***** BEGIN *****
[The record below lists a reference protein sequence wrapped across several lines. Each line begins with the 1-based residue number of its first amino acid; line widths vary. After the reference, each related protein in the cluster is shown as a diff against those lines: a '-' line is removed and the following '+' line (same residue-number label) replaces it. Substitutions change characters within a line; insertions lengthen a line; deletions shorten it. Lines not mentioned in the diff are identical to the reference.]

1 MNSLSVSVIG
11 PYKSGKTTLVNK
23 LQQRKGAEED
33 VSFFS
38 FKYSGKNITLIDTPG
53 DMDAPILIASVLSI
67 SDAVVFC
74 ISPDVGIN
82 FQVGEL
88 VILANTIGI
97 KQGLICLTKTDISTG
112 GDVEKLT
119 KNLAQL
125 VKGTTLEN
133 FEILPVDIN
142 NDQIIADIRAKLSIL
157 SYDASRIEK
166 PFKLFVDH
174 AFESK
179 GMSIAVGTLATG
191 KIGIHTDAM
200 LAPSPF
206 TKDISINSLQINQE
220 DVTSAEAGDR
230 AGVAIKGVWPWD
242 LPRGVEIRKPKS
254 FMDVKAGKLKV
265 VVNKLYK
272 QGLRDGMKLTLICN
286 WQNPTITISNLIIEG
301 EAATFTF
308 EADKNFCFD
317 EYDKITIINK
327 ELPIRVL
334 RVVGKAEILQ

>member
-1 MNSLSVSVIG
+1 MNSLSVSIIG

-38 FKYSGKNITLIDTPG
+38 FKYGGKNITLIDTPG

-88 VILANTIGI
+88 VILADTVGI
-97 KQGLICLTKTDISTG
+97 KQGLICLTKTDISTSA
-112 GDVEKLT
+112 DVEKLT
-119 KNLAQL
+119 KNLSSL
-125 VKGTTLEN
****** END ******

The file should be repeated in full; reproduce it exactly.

[The record below lists a reference protein sequence wrapped across several lines. Each line begins with the 1-based residue number of its first amino acid; line widths vary. After the reference, each related protein in the cluster is shown as a diff against those lines: a '-' line is removed and the following '+' line (same residue-number label) replaces it. Substitutions change characters within a line; insertions lengthen a line; deletions shorten it. Lines not mentioned in the diff are identical to the reference.]

1 MNSLSVSVIG
11 PYKSGKTTLVNK
23 LQQRKGAEED
33 VSFFS
38 FKYSGKNITLIDTPG
53 DMDAPILIASVLSI
67 SDAVVFC
74 ISPDVGIN
82 FQVGEL
88 VILANTIGI
97 KQGLICLTKTDISTG
112 GDVEKLT
119 KNLAQL
125 VKGTTLEN
133 FEILPVDIN
142 NDQIIADIRAKLSIL
157 SYDASRIEK
166 PFKLFVDH
174 AFESK
179 GMSIAVGTLATG
191 KIGIHTDAM
200 LAPSPF
206 TKDISINSLQINQE
220 DVTSAEAGDR
230 AGVAIKGVWPWD
242 LPRGVEIRKPKS
254 FMDVKAGKLKV
265 VVNKLYK
272 QGLRDGMKLTLICN
286 WQNPTITISNLIIEG
301 EAATFTF
308 EADKNFCFD
317 EYDKITIINK
327 ELPIRVL
334 RVVGKAEILQ

>member
-1 MNSLSVSVIG
+1 MNSLSVSIIG

-38 FKYSGKNITLIDTPG
+38 FKYGGKNITLIDTPG

-88 VILANTIGI
+88 VILADTVGI
-97 KQGLICLTKTDISTG
+97 KQGLICLTKTDISTSA
-112 GDVEKLT
+112 DVEKLT
-119 KNLAQL
+119 KNLSSL
-125 VKGTTLEN